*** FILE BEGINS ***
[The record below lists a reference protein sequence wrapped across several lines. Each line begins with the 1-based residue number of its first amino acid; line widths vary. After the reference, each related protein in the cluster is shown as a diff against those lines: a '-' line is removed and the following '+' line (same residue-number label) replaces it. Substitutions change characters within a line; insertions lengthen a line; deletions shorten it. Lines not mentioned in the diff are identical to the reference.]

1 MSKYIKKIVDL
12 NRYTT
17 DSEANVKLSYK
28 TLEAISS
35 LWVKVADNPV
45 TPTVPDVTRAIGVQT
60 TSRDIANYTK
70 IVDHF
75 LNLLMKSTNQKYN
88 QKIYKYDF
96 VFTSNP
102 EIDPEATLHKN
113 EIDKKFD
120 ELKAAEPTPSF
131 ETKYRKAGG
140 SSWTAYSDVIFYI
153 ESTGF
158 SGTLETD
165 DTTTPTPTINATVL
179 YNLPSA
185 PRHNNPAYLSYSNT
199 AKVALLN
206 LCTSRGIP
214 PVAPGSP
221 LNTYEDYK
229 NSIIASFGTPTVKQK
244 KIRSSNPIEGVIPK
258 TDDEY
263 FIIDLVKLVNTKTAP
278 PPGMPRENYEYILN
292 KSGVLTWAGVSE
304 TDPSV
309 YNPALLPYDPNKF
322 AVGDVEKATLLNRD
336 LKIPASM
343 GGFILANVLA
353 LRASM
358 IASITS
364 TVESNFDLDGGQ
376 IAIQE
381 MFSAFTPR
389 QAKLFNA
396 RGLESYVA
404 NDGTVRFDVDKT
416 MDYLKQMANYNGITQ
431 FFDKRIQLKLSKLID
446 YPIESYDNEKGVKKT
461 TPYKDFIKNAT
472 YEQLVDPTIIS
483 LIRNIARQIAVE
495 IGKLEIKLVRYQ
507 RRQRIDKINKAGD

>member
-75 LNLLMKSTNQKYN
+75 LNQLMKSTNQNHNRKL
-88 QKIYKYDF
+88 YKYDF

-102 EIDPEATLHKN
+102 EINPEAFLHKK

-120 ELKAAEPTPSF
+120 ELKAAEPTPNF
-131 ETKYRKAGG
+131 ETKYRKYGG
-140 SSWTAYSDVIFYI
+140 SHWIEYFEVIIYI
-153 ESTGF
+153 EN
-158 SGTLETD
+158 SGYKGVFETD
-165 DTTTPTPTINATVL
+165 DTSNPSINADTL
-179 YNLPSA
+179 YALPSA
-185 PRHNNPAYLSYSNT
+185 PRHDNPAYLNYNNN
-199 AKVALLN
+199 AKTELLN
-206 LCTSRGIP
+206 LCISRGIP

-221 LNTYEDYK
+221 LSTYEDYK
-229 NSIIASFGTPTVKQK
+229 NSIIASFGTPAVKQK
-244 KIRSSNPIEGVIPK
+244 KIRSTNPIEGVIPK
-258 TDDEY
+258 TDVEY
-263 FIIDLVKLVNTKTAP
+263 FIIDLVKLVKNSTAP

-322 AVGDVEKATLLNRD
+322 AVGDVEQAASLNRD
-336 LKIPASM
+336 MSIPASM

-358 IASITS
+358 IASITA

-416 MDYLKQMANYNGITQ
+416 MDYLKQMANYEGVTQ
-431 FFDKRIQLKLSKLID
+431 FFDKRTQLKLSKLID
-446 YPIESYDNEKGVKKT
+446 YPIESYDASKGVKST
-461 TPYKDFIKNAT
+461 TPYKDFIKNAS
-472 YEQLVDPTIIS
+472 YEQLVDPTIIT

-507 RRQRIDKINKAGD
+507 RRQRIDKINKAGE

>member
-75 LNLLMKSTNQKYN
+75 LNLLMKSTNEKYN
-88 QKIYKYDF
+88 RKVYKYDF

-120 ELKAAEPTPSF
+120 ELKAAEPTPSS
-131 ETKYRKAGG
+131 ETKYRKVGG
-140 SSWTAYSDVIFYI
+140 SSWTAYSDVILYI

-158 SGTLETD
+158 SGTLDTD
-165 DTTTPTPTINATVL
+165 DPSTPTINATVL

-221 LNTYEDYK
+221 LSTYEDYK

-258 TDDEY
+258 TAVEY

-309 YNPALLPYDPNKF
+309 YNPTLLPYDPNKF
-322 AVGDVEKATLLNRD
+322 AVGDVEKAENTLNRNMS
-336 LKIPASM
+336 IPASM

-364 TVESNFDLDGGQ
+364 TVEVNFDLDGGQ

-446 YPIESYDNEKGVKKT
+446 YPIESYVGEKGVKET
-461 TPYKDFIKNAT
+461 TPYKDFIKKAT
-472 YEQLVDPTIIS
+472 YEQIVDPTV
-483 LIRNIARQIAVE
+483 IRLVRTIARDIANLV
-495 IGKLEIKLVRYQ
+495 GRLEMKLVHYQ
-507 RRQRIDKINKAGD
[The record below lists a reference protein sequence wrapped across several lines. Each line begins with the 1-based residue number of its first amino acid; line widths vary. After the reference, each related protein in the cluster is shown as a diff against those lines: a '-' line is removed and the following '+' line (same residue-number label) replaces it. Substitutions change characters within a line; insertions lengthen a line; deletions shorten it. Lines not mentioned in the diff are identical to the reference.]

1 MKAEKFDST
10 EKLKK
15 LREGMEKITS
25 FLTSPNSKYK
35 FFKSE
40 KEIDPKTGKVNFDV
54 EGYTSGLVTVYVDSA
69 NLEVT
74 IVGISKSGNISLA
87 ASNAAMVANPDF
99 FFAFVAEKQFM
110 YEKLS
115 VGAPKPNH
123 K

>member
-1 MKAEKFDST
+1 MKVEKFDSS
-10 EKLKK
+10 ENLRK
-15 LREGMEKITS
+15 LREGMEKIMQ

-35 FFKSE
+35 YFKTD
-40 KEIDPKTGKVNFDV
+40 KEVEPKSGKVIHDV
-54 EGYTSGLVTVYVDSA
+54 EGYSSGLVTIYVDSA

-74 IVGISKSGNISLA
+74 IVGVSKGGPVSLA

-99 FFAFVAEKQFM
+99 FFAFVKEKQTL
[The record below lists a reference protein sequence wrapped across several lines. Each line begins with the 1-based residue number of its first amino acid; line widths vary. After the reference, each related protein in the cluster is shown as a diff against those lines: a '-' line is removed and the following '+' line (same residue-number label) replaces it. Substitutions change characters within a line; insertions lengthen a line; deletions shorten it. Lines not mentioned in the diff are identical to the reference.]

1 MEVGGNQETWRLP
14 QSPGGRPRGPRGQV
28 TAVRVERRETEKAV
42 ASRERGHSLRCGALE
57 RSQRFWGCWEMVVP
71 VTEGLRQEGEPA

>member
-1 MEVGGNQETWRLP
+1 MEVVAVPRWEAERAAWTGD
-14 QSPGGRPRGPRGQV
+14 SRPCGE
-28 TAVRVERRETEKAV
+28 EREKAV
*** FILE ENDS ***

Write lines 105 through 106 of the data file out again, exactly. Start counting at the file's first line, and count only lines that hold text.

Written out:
-472 YEQLVDPTIIS
+472 YEQLVDPTIIT